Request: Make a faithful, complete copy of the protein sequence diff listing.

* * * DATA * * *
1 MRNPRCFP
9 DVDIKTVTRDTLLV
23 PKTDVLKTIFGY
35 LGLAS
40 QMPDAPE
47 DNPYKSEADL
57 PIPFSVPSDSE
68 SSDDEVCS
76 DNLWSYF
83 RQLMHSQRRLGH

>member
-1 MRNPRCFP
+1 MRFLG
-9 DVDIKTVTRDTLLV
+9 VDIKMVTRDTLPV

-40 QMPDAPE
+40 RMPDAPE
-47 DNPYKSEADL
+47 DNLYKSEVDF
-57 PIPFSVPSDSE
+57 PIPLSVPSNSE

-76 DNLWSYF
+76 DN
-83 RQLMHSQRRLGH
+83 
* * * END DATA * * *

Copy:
1 MRNPRCFP
9 DVDIKTVTRDTLLV
23 PKTDVLKTIFGY
35 LGLAS
40 QMPDAPE
47 DNPYKSEADL
57 PIPFSVPSDSE
68 SSDDEVCS
76 DNLWSYF
83 RQLMHSQRRLGH

>member
-1 MRNPRCFP
+1 MRFLG
-9 DVDIKTVTRDTLLV
+9 VDIKMVTRDTLPV

-40 QMPDAPE
+40 RMPDAPE
-47 DNPYKSEADL
+47 DNLYKSEVDF
-57 PIPFSVPSDSE
+57 PIPLSVPSNSE

-76 DNLWSYF
+76 DN
-83 RQLMHSQRRLGH
+83 